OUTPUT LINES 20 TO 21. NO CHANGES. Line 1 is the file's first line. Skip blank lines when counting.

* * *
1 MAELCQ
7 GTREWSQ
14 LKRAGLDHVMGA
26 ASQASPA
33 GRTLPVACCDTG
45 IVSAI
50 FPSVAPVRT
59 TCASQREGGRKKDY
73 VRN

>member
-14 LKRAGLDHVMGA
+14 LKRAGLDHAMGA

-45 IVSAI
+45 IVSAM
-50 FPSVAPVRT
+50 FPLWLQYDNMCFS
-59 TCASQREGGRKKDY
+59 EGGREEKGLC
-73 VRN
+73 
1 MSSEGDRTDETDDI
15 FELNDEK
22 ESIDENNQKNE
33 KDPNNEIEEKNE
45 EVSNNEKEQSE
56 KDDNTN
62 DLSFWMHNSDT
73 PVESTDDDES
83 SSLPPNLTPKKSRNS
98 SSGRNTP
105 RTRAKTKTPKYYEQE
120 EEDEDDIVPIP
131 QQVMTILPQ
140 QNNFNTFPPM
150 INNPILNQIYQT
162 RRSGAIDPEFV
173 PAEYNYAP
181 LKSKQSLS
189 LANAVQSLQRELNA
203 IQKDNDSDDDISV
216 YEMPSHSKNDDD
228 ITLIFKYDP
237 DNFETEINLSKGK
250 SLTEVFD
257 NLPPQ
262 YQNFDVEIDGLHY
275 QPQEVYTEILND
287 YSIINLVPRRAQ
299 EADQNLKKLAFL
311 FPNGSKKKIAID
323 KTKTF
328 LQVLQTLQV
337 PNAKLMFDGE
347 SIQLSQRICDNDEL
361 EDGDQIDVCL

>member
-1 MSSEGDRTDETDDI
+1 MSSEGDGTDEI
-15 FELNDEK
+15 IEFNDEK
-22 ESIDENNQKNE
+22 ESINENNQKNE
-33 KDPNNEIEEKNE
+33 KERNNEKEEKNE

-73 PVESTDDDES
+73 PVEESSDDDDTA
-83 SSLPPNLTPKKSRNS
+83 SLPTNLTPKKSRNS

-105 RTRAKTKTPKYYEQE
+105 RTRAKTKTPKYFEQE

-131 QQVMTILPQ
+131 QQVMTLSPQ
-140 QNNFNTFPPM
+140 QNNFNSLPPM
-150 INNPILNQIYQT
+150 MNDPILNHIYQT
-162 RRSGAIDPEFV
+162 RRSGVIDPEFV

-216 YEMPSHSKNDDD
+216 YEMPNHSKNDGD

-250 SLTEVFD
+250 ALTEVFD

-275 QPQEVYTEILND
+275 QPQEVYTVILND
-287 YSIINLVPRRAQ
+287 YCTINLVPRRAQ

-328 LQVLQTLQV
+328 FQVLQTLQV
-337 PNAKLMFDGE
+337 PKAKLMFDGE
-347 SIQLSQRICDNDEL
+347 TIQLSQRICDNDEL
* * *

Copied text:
+73 
1 MSSEGDRTDETDDI